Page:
One of the great things about our country is having the freedom to choose.
You can be anything you want to be, whether it is a cheerleader or an officer fighting for our country.
This amazing woman decided to do both.
From USA Today:
As a Philadelphia Eagles cheerleader, Rachel Washburn toted pom-poms. As an Army intelligence officer with a special ops combat unit in Afghanistan, she carried an assault rifle and pistol. She was a pioneer on a special mission to relate to local women in ways that would be culturally inappropriate for male troops — including helping deliver an Afghan baby in a snowstorm.
Washburn, 25, who recently returned from her second tour in Afghanistan, was honored Sunday night as a “Hometown Hero” by the Eagles at their home game against the Chicago Bears.
Cheerleader turned soldier? Did that turn heads when she was in military training or living in a mud hut with Green Berets in a village in Afghanistan?
“Initially, it was kind of a novelty to people I met if they ever found out,” Washburn said Thursday in a phone interview from Savannah, Ga., where she was on the first day of her post-deployment leave.
“It’s kind of a bit of a shock. You don’t expect those two things to go hand in hand with one person.”
She didn’t join the Army on a whim. During her three seasons with the Eagles, Washburn was an Army ROTC student and history major at Drexel University in Philadelphia. Her father was an Army helicopter pilot and an Air Force fighter pilot. She figures she moved 17 or 18 times growing up, but she calls Philadelphia home even though she just attended college there.
“I am so proud of Rachel and all of her extraordinary accomplishments. She has tremendous courage and has made an amazing impact on the lives of others,” said Barbara Zaun, Eagles director of cheerleading.
During Washburn’s freshman year at Drexel in 2006, she had a friend who was a basketball cheerleader with the Philadelphia 76ers. Washburn loved dancing and thought that would be a “cool experience.” With her fondness for football, she tried out for the Eagles squad in the spring of her freshman year.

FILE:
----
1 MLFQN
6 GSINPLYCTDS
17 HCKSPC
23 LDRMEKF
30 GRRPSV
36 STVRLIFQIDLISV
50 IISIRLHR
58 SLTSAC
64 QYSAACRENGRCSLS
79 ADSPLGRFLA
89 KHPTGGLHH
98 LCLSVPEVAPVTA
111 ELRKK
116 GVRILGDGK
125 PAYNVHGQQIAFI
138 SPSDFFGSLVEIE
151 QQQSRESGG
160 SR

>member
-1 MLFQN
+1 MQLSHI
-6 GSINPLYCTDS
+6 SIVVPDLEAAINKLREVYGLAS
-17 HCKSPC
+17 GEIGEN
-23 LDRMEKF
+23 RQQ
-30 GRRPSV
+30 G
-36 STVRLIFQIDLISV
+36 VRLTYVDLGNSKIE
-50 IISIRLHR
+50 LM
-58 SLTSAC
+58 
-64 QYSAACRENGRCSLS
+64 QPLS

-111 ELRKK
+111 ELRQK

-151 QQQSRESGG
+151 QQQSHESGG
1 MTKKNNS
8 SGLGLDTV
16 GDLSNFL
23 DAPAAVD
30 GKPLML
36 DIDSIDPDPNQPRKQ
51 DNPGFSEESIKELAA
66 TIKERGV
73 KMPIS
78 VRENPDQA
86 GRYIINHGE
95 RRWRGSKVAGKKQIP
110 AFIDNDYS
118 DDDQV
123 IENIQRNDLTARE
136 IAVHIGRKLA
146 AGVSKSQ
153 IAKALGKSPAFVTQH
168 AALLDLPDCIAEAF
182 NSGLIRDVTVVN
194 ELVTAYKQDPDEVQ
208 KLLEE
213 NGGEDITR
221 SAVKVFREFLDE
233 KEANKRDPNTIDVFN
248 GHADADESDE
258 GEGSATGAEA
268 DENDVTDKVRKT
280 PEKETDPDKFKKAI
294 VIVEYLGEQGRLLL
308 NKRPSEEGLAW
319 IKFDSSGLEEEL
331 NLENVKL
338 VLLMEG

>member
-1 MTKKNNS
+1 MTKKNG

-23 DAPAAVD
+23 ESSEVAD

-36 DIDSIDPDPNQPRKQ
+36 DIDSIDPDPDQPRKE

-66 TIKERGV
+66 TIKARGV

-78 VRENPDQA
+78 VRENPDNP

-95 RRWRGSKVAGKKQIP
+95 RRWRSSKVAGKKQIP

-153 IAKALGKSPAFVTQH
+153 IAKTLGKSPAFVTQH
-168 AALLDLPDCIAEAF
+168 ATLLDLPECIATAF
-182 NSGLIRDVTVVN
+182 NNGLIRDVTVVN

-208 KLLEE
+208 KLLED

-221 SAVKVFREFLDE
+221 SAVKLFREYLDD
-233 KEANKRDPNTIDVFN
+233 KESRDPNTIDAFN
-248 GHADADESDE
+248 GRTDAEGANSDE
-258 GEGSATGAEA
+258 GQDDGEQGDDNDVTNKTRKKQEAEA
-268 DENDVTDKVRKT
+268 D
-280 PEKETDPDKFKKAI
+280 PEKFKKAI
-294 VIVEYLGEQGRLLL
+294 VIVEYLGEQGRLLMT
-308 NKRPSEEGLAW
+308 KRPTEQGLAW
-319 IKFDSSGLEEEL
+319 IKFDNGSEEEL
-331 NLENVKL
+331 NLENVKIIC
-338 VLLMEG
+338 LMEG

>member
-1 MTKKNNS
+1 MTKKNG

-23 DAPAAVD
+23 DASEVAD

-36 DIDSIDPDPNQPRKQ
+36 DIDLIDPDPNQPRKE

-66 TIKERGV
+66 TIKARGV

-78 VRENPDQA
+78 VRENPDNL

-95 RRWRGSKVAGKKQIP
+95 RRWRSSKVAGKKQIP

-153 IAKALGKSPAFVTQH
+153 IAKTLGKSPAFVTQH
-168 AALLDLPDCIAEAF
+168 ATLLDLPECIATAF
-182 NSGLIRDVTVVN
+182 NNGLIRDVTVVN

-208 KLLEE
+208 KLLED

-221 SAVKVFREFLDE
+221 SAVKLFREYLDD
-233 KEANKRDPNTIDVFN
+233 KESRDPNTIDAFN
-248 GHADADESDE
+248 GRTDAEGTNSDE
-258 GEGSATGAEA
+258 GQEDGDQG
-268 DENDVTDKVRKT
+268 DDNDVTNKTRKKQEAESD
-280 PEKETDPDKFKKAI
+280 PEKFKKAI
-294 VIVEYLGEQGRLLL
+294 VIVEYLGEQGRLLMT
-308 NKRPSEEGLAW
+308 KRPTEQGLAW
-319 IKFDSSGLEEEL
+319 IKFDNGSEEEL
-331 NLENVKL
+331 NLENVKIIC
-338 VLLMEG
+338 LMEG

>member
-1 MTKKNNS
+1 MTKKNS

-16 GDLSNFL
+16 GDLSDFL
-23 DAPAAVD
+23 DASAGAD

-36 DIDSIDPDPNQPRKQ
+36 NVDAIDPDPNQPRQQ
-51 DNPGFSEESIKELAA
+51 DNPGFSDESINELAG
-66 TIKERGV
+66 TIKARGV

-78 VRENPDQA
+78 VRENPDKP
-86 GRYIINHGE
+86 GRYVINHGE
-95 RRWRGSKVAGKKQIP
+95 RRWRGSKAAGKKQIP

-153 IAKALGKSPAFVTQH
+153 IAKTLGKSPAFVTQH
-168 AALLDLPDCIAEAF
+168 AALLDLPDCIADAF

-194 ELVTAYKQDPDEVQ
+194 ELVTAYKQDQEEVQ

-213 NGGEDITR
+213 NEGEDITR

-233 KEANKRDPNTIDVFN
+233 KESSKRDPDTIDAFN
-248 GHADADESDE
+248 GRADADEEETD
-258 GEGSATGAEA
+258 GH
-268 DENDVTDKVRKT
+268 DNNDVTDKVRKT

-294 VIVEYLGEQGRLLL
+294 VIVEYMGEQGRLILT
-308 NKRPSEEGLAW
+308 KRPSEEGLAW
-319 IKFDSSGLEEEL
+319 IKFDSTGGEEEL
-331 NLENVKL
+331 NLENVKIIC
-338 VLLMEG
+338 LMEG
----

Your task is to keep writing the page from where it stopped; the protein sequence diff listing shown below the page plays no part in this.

“I knew it was kind of a long shot with all those beautiful, talented women that try out every year,” she said. “I just thought, why not? Go big or go home.”
She made the team and cheered for the Eagles from 2007 to 2009. In 2008, she went on a military goodwill tour with the cheerleaders to Iraq and Kuwait. In her case, it also was a military internship.
“ROTC is a very canned version of what the military is going to be. So getting to actually talk to people who are in the military and doing their jobs day in and day out … was very eye-opening,” she said. “It was kind of what re-lit the fire and my passion for the military.”
After graduation, she was commissioned a 2nd lieutenant in the Army (she’s now a 1st lieutenant stationed in Fort Stewart, Ga.). She went through paratrooper training, but her role was military intelligence.
Washburn said she has about a year left in the Army, but she is considering signing on for a few more years. “There are some opportunities that are enticing me.”
There are issues surrounding women in the military, including opportunities for advancement and sexual harassment
“My eyes have been opened to those issues,” said Washburn. “Considering the communities that I have been working in, those issues exist, and I think they’re ever present in the media these days with all the changes that the military is pursuing as far as gender equality.
“But with the program that I did in my first deployment, we were part of that change, and nothing motivates me more than being an example of what motivated females can be in the military. I just hope the military continues to progress and that skilled individuals are afforded the opportunities available to them.”